Yesterday, consultants Howard Levine, Susan Jones, and Alex Kanarek of BioProcess Technology Consultants posted an item on their BioProcess Blog–titled “The Ongoing Challenges of Applying QbD to Biopharmaceutical Products“–reflecting upon events at the recent BioProcess International confererence in Providence. In particular, the trio discuss OPS Director Helen Winkle’s keynote talk on “regulatory modernization,” and Winkle’s summary of a recent proprietary report conducted by McKinsey & Co. that suggested that FDA needs to get its QbD house in order. Write Levine, Jones, and Kanarek:
The McKinsey study found the biotech industry “stepping up to the plate” in adopting QbD and that QbD is “evolving, gaining momentum, and passion throughout the industry.” Meanwhile, FDA wrestles with its internal contradictory views, leaving companies with little or no guidance on the development of QbD programs and the definition of specific process design spaces beyond what is coming from the analysis of submissions in the QbD Pilot Programs.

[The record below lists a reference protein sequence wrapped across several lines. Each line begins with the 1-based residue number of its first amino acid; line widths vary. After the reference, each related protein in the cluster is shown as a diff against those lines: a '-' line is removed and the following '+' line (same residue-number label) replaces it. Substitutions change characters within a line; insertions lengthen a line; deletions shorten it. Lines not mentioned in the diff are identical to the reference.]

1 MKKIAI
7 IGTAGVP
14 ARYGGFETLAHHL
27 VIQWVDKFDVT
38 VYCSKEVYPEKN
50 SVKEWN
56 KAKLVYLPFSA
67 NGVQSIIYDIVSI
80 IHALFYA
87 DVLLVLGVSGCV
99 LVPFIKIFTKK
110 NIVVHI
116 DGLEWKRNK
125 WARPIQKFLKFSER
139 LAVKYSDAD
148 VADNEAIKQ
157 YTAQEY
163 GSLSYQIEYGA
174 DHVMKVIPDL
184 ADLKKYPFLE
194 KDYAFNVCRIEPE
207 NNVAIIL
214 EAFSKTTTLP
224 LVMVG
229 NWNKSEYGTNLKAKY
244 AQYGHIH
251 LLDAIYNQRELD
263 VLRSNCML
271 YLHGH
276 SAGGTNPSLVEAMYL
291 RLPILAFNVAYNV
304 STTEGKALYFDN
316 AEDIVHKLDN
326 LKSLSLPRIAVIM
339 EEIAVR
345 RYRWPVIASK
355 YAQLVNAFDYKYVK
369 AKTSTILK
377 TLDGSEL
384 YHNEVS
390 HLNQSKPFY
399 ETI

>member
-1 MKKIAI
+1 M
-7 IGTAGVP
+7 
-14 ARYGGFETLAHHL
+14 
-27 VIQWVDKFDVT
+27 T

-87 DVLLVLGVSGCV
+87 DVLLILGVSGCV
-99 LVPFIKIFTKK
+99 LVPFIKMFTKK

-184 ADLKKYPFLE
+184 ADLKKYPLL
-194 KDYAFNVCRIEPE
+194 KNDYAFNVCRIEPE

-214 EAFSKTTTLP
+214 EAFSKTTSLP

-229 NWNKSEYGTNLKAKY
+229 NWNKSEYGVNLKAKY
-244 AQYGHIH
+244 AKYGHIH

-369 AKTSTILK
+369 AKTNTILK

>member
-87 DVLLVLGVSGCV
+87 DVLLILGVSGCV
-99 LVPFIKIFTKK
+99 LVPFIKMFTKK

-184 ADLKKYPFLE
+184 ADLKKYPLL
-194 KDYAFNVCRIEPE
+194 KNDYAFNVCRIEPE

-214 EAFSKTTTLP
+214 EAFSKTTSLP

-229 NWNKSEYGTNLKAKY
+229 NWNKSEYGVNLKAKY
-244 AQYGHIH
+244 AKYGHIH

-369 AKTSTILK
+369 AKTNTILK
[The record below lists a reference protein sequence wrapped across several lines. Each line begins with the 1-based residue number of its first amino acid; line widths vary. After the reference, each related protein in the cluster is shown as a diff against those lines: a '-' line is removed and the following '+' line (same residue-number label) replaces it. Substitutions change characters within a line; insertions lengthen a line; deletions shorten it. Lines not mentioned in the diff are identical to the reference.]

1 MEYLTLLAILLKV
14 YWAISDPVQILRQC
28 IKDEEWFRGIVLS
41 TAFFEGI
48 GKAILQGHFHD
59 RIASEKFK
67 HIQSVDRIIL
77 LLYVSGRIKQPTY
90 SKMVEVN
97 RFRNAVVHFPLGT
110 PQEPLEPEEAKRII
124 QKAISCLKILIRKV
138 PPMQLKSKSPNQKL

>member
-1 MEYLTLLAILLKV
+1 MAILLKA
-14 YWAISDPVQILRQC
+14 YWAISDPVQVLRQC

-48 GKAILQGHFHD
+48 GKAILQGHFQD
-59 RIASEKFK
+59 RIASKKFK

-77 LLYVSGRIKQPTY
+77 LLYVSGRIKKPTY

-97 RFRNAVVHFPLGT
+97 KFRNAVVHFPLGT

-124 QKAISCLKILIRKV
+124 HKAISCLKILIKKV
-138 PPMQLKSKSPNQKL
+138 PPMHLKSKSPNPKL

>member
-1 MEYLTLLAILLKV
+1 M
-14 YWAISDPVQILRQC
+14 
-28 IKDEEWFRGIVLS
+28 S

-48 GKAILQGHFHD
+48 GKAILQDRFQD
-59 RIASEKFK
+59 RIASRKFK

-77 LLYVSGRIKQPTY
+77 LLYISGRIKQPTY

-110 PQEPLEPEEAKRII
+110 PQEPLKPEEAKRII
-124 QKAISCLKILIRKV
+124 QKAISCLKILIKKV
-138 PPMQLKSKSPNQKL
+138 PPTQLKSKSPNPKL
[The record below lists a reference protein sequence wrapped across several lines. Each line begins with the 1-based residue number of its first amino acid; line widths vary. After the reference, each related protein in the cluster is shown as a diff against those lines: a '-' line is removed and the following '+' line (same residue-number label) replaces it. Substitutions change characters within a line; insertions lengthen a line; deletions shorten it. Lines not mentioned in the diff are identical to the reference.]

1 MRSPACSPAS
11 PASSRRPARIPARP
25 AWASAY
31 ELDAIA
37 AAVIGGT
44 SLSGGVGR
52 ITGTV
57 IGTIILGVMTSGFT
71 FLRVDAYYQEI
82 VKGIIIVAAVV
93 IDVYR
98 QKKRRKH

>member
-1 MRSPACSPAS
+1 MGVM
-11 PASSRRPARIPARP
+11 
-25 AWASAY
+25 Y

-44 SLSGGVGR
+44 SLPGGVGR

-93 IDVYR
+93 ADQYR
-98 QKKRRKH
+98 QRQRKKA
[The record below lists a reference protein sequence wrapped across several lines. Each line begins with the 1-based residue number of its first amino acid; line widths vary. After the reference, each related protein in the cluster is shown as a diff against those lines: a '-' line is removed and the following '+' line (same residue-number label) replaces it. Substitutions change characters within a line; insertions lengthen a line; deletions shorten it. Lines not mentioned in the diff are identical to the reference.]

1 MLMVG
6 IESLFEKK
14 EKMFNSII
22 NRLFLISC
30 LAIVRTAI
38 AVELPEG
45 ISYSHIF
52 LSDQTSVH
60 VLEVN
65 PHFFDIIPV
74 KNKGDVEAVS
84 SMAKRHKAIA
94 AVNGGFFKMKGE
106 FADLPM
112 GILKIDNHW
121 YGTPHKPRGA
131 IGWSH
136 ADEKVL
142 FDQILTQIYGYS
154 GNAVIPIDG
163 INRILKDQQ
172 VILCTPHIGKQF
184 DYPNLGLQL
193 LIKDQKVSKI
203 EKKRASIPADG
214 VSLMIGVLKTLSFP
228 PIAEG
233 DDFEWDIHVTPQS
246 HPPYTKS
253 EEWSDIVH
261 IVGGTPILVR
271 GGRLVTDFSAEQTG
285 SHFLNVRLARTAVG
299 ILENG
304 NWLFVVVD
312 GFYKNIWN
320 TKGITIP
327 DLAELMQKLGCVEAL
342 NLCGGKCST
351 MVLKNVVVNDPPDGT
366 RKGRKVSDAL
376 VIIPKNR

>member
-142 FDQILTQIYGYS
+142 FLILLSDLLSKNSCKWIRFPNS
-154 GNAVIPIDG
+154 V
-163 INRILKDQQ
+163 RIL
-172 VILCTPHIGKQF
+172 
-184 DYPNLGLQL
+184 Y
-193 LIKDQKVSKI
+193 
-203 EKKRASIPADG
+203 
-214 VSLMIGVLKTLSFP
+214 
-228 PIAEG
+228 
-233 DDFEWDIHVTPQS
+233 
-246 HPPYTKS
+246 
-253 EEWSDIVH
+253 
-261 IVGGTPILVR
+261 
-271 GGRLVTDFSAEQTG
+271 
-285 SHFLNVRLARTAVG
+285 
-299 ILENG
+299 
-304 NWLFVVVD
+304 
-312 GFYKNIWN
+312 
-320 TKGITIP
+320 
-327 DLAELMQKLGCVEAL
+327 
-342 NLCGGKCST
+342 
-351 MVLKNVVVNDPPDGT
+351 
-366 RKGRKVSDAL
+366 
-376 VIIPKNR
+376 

In his column in the October issue of Pharmaceutical Manufacturing (which we’ll post here on PharmaQbD.com soon), Step Change Pharma consultant Ali Afnan also references the McKinsey report, and a talk earlier this year by McKinsey’s Ted Fuhr. Afnan writes: “On the subject of QbD’s adoption by pharmaceutical companies, [Fuhr] concluded, ‘Many believe that the business case for QbD is strong, but a large percentage are still skeptical.’ He also reported that only 22% of research-based firms . . . have fully implemented QbD, while generics and biologics firms have yet to adopt the concept.”
While many in biopharma and elsewhere may see the logic and even the ROI of QbD, they still view implementation as somewhat of a regulatory risk. And many in the industry would of course like to see the McKinsey report. During the Q&A that followed Winkle’s talk, Levine asked if the report might be made public. Winkle responded that she hoped it would be possible, but that the Agency still needed “to work out the details.”
Levine et al. conclude their post by expressing the frustration that many in the industry no doubt feel: “We only hope the agency gets its house in order soon and provides industry with a unified clear path forward,” they say.
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